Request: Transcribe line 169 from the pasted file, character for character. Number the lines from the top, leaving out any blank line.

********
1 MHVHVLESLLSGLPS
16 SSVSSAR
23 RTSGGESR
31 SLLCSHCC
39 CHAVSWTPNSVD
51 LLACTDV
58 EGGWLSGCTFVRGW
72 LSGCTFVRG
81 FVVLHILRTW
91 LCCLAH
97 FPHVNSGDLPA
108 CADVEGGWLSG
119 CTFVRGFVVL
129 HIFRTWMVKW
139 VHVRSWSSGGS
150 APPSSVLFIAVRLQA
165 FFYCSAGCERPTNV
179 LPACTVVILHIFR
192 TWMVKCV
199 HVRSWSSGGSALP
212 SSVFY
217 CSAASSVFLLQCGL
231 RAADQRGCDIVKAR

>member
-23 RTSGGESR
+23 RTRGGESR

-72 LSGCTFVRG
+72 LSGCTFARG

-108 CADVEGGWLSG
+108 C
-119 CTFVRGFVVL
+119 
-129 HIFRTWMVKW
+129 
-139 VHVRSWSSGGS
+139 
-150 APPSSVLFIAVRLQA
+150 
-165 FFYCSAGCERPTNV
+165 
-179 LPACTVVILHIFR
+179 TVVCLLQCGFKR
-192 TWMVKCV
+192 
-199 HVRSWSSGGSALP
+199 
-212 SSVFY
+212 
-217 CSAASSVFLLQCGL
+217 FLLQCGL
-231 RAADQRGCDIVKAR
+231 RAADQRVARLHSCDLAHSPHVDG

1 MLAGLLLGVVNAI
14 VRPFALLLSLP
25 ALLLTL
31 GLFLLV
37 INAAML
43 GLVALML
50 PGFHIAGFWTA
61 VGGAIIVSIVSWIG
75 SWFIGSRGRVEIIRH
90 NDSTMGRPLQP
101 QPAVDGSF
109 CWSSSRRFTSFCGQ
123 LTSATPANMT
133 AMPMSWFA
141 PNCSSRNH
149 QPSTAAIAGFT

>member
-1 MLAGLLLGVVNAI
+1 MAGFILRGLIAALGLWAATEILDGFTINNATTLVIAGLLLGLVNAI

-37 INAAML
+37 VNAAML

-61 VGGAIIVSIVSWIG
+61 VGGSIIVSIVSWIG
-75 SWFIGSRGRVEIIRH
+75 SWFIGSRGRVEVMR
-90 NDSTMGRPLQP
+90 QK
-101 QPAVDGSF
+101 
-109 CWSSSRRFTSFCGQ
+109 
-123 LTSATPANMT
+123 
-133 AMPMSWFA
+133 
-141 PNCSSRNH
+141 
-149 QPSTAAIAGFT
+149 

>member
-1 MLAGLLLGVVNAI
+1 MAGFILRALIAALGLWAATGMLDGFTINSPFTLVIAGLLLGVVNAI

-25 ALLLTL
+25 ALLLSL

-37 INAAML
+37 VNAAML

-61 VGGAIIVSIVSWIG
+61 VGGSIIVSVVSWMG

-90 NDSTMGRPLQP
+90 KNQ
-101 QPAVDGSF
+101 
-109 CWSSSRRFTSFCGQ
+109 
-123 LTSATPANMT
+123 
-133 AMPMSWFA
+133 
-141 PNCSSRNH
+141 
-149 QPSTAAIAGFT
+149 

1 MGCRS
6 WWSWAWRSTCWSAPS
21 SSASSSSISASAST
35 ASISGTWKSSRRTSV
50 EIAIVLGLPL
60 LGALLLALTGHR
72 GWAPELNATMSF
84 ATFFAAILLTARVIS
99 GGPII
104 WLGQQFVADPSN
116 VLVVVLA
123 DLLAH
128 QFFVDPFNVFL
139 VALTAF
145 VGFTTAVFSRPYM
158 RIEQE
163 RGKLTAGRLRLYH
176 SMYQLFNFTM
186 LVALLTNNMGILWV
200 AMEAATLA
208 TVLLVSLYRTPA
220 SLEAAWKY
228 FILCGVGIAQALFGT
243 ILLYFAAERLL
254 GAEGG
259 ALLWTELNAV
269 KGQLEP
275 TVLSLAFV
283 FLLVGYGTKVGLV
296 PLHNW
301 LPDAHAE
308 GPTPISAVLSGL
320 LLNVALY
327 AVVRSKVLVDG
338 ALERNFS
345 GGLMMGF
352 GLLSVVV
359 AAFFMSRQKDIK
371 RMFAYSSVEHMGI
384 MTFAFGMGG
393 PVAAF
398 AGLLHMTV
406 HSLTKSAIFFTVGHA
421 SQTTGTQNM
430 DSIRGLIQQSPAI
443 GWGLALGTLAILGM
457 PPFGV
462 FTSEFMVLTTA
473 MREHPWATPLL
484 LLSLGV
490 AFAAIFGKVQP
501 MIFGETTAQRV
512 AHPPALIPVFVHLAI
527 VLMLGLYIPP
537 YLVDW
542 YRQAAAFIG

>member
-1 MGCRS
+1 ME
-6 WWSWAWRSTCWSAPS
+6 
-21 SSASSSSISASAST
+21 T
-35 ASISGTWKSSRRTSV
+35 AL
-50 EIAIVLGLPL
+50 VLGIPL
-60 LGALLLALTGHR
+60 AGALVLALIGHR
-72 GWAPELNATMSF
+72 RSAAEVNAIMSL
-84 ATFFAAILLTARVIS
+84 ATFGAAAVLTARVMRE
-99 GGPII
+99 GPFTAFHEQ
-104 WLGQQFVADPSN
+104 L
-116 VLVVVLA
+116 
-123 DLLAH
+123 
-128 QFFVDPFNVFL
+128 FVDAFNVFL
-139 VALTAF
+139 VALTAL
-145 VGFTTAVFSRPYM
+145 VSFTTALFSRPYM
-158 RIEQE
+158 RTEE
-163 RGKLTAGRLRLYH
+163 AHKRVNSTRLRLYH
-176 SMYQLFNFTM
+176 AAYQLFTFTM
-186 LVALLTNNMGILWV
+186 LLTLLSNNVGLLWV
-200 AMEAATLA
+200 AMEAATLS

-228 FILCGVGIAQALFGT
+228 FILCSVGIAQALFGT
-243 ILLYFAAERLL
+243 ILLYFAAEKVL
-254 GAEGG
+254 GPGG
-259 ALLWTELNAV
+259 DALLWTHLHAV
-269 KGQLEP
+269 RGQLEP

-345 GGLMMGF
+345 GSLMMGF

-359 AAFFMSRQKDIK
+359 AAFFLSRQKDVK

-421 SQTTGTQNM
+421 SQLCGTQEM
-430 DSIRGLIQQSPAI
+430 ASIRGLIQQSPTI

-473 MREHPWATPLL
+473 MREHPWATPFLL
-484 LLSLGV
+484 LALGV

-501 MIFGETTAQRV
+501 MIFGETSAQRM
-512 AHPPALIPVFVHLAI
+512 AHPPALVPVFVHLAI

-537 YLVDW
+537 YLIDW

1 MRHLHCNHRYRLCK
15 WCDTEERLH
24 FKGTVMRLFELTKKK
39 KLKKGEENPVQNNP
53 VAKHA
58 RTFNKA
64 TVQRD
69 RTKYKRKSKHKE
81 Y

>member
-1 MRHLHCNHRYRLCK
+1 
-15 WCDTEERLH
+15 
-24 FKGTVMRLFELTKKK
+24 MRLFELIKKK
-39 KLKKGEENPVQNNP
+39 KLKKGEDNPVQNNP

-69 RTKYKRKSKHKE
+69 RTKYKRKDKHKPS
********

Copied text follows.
537 YLVDW